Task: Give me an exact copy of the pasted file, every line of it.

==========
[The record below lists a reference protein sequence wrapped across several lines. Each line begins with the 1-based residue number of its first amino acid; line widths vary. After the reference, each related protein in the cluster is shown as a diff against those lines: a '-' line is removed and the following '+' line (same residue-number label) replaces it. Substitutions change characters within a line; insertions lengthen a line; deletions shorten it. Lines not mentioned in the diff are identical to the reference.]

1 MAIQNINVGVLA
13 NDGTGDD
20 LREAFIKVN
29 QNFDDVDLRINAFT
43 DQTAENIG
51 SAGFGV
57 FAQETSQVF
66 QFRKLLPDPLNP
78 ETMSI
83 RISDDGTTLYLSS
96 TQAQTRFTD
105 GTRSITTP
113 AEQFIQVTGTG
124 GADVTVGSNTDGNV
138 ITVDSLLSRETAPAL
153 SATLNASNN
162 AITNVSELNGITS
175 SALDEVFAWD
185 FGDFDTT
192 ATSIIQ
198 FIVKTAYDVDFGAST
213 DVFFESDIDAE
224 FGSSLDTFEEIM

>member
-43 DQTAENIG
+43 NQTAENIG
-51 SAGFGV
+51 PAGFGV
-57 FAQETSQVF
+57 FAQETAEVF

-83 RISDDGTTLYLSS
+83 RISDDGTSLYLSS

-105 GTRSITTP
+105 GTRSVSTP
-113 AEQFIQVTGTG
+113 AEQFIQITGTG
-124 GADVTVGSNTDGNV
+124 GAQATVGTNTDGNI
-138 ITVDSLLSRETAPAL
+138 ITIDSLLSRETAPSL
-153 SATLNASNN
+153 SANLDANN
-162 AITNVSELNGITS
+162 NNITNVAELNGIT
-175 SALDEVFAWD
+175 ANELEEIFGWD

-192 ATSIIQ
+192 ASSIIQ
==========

[The record below lists a reference protein sequence wrapped across several lines. Each line begins with the 1-based residue number of its first amino acid; line widths vary. After the reference, each related protein in the cluster is shown as a diff against those lines: a '-' line is removed and the following '+' line (same residue-number label) replaces it. Substitutions change characters within a line; insertions lengthen a line; deletions shorten it. Lines not mentioned in the diff are identical to the reference.]

1 MAIQNINVGVLA
13 NDGTGDD
20 LREAFIKVN
29 QNFDDVDLRINAFT
43 DQTAENIG
51 SAGFGV
57 FAQETSQVF
66 QFRKLLPDPLNP
78 ETMSI
83 RISDDGTTLYLSS
96 TQAQTRFTD
105 GTRSITTP
113 AEQFIQVTGTG
124 GADVTVGSNTDGNV
138 ITVDSLLSRETAPAL
153 SATLNASNN
162 AITNVSELNGITS
175 SALDEVFAWD
185 FGDFDTT
192 ATSIIQ
198 FIVKTAYDVDFGAST
213 DVFFESDIDAE
224 FGSSLDTFEEIM

>member
-43 DQTAENIG
+43 NQTAENIG
-51 SAGFGV
+51 PAGFGV
-57 FAQETSQVF
+57 FAQETAEVF

-83 RISDDGTTLYLSS
+83 RISDDGTSLYLSS

-105 GTRSITTP
+105 GTRSVSTP
-113 AEQFIQVTGTG
+113 AEQFIQITGTG
-124 GADVTVGSNTDGNV
+124 GAQATVGTNTDGNI
-138 ITVDSLLSRETAPAL
+138 ITIDSLLSRETAPSL
-153 SATLNASNN
+153 SANLDANN
-162 AITNVSELNGITS
+162 NNITNVAELNGIT
-175 SALDEVFAWD
+175 ANELEEIFGWD

-192 ATSIIQ
+192 ASSIIQ